Saturday, July 14, 2018

What I Saw in Moldova--Families!

Families sometimes include several generations . . . 
. . . as well as pets . . .


. . . or neighbors . . .

Families may live in their own home . . .


. . .  or be invited to share the home of a friend . . . 

And some families delight in one another!

Saturday, July 7, 2018

Different Kind of Food


Remember this lady (Every Mother's Child, post in May)? I visited her last October. Pastor Petru Ciochina and I brought her a food packet. (Thanks to all of you who contribute to the Texas Baptist Hunger Offering.) Her roof leaked.
Last month I was in the Republic of Moldova again. Before we could bring around food packets again, we were asked to come and pray with this lady. Her family expected her to die. She hadn't eaten anything for a month, they told us. She lay curled up on a couch and periodically asked for a drink of water. In her own Romani language.
We talked with her about the home God had prepared for her, and that He invited everyone to go there. We don't have to do anything but put our trust in Jesus. We prayed for her.
Then, when we brought around food packets, we came by  again. Since we knew she couldn't eat anything, we brought her a small gift and prayed for her again. A number of you also prayed for her. Later, Roma Christians from the church came, too. The pastor and his wife brought her some geranium plants, to replace the ones that had frozen (in her kitchen windowsill!) during the cold snap in January.
A couple of days ago, when I called the pastor and his wife, I asked about this aged lady. Was she still alive?
Oh, yes. She was up, eating again, and moving around her house. Her family, who had all been pretty sure she was about to die, asked the pastor what happened. Well, it certainly wasn't any food packet that made the difference!


Tuesday, July 3, 2018

What I Saw in Moldova: Romany interested in Scripture Media

Pastor Petru & Olesea Ciochina had driven me an hour north to the town of Calarasi to visit a children's home. The team of German Romany who are going with me to Moldova in September want to connect with an orphanage. We had a nice tour, but concluded this was not the place for them to work.
Then we tried to visit a Romany girl from Vulcanesti who had married someone in Calarasi. She was in Vulcanesti! But another Romany woman turned up in front of her home. And become some of the Romany in Calarasi recognized Petru (white pants; right), they invited us to their house.

 After tea and general conversation, we started talking about faith. Most of the people in Calarasi had originally come from Vulcanesti. Some of their parents had become Christians there. Sometimes someone came by with a guitar to sing songs and read the Bible with them.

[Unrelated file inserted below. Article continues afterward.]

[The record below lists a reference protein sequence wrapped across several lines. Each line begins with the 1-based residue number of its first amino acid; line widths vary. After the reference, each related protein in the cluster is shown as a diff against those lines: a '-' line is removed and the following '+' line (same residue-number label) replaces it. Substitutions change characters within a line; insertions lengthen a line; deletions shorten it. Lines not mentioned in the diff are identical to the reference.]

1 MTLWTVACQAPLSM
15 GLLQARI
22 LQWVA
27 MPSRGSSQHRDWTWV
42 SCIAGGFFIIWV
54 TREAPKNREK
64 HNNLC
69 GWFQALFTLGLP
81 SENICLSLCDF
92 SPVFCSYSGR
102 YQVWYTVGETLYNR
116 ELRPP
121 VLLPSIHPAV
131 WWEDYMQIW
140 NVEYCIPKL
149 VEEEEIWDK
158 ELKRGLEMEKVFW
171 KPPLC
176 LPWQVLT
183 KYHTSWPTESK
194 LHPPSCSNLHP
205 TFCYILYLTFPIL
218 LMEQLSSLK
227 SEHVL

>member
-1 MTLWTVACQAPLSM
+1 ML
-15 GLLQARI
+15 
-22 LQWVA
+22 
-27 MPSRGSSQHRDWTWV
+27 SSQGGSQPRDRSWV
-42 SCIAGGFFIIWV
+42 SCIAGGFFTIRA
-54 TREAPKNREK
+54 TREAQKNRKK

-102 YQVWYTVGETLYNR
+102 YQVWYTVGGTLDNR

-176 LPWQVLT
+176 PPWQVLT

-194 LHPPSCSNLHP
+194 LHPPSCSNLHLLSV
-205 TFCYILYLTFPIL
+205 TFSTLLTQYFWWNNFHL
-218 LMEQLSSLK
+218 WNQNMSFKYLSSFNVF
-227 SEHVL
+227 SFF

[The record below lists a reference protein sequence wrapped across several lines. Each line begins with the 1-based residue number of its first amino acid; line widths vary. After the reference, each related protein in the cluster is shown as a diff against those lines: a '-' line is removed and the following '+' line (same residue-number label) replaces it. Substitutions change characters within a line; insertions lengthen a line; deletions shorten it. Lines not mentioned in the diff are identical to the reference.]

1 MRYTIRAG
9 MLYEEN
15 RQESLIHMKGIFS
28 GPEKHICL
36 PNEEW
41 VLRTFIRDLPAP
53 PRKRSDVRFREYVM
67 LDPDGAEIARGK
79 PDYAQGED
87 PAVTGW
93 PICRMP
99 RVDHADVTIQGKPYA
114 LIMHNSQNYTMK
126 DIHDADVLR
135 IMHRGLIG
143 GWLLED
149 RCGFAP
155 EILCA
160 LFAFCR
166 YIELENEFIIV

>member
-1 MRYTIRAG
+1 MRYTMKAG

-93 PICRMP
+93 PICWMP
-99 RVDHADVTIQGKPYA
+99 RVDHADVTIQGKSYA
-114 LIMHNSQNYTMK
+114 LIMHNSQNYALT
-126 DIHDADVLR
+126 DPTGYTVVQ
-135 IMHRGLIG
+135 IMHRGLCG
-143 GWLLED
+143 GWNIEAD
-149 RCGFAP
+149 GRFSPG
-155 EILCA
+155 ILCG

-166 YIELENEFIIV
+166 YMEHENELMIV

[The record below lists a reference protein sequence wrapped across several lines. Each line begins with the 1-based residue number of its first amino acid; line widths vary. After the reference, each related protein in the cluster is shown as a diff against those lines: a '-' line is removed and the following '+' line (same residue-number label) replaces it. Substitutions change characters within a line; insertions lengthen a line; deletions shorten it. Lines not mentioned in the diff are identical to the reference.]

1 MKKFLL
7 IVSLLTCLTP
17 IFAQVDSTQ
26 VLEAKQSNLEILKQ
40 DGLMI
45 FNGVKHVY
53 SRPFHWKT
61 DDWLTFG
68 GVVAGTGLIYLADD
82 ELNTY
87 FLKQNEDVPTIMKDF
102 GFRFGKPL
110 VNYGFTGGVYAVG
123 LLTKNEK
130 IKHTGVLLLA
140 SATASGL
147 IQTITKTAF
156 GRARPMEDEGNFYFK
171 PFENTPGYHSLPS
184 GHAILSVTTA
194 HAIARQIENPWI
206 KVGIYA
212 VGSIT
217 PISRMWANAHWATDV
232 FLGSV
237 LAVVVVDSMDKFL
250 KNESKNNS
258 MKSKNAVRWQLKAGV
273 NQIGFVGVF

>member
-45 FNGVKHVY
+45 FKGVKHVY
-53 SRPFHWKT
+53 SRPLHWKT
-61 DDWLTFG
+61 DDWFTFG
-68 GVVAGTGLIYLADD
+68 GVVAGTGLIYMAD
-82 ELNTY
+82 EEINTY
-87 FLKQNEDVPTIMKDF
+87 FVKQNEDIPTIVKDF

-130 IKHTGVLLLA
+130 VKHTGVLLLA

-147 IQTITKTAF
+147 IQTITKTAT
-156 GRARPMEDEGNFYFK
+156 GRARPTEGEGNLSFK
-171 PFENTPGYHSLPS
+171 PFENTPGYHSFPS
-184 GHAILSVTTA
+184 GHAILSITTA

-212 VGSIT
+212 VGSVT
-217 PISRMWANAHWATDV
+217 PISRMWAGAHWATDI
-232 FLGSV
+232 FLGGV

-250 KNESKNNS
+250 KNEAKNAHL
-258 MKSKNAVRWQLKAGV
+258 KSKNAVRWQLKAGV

Ah, did they know that the New Testament was online in several Romani dialects? No, but they wanted to see and hear it.
The young man quickly got me online through his cell phone. We moved from the Scripture website (Bible.Is) to various Romani versions of the Jesus film on YouTube to the Facebook page of Scripture in a dialect very similar to their own.
This Facebook page also had video versions of each chapter in Galatians. This would not be the most fascinating material to me, but I have read and heard Scripture in my heart language all of my life. These folks had not. The lady on my right listened to one chapter after another.
Then she made sure that the young man copied all of these links for her. She wanted to be sure to find them all again!



The Cost of Corruption

You may be wondering why there are book bags hanging on the flagpoles of these Dutch homes. Like many European countries, the Netherlands has standardized exams that all students must pass to receive their (high school) diploma. Kids in each of these houses passed. And it is an achievement everyone on the street may know about! 
What has that got to do with corruption? A friend in a former East-block country asked us to pray for the young (Roma) Christian leader there who had gone back to take their country's version of these exams. The young man really wanted to pass so that he could go to Bible school. The legislator from his district approached him. The young man could be assured of receiving a diploma. Cost in cash:  a little over $200; cost in character . . . ?
Another friend in the same country, a talented school teacher, was willing to teach in predominantly Roma villages. She met with good success. But even though her placement test scores were higher than any other candidates', her contract was not renewed. Instead, it went to the niece of one of the local V.I.P.s.--who was far more interested in employment than actually in teaching. What did that cost, in terms of the students' future?